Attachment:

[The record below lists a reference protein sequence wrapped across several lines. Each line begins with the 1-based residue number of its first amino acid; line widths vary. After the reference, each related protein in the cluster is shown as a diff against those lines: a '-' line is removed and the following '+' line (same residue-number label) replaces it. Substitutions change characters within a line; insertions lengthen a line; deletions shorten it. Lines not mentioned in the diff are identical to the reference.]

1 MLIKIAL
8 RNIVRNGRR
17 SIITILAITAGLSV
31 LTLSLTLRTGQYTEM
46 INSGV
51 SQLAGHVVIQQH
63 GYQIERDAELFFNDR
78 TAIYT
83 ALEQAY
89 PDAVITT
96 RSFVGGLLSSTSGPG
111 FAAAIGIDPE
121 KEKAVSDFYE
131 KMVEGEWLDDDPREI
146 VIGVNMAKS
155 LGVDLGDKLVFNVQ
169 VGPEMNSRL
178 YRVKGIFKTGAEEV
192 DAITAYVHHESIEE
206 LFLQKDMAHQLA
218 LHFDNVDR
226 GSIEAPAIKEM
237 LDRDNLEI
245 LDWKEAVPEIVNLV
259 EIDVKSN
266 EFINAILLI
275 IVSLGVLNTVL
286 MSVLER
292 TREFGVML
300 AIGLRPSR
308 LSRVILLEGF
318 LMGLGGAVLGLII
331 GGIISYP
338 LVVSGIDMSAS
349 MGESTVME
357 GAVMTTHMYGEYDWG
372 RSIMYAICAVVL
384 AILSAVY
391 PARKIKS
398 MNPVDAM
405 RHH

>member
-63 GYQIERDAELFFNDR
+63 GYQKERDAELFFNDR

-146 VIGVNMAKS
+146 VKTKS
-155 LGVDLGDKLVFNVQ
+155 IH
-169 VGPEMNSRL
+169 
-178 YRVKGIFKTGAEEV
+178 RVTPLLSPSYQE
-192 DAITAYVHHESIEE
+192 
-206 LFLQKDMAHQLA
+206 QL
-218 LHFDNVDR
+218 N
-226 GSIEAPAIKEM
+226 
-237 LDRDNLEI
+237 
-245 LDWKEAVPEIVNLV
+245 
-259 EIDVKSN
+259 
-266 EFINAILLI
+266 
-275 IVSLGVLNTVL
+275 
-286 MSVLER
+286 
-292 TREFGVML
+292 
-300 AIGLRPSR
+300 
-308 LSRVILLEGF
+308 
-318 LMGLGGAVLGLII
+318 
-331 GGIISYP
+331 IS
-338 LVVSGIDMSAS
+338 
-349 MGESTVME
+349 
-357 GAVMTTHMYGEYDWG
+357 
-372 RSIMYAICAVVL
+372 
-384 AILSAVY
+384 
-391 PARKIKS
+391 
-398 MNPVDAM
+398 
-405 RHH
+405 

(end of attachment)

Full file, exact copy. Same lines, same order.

[The record below lists a reference protein sequence wrapped across several lines. Each line begins with the 1-based residue number of its first amino acid; line widths vary. After the reference, each related protein in the cluster is shown as a diff against those lines: a '-' line is removed and the following '+' line (same residue-number label) replaces it. Substitutions change characters within a line; insertions lengthen a line; deletions shorten it. Lines not mentioned in the diff are identical to the reference.]

1 MLIKIAL
8 RNIVRNGRR
17 SIITILAITAGLSV
31 LTLSLTLRTGQYTEM
46 INSGV
51 SQLAGHVVIQQH
63 GYQIERDAELFFNDR
78 TAIYT
83 ALEQAY
89 PDAVITT
96 RSFVGGLLSSTSGPG
111 FAAAIGIDPE
121 KEKAVSDFYE
131 KMVEGEWLDDDPREI
146 VIGVNMAKS
155 LGVDLGDKLVFNVQ
169 VGPEMNSRL
178 YRVKGIFKTGAEEV
192 DAITAYVHHESIEE
206 LFLQKDMAHQLA
218 LHFDNVDR
226 GSIEAPAIKEM
237 LDRDNLEI
245 LDWKEAVPEIVNLV
259 EIDVKSN
266 EFINAILLI
275 IVSLGVLNTVL
286 MSVLER
292 TREFGVML
300 AIGLRPSR
308 LSRVILLEGF
318 LMGLGGAVLGLII
331 GGIISYP
338 LVVSGIDMSAS
349 MGESTVME
357 GAVMTTHMYGEYDWG
372 RSIMYAICAVVL
384 AILSAVY
391 PARKIKS
398 MNPVDAM
405 RHH

>member
-63 GYQIERDAELFFNDR
+63 GYQKERDAELFFNDR

-146 VIGVNMAKS
+146 VKTKS
-155 LGVDLGDKLVFNVQ
+155 IH
-169 VGPEMNSRL
+169 
-178 YRVKGIFKTGAEEV
+178 RVTPLLSPSYQE
-192 DAITAYVHHESIEE
+192 
-206 LFLQKDMAHQLA
+206 QL
-218 LHFDNVDR
+218 N
-226 GSIEAPAIKEM
+226 
-237 LDRDNLEI
+237 
-245 LDWKEAVPEIVNLV
+245 
-259 EIDVKSN
+259 
-266 EFINAILLI
+266 
-275 IVSLGVLNTVL
+275 
-286 MSVLER
+286 
-292 TREFGVML
+292 
-300 AIGLRPSR
+300 
-308 LSRVILLEGF
+308 
-318 LMGLGGAVLGLII
+318 
-331 GGIISYP
+331 IS
-338 LVVSGIDMSAS
+338 
-349 MGESTVME
+349 
-357 GAVMTTHMYGEYDWG
+357 
-372 RSIMYAICAVVL
+372 
-384 AILSAVY
+384 
-391 PARKIKS
+391 
-398 MNPVDAM
+398 
-405 RHH
+405 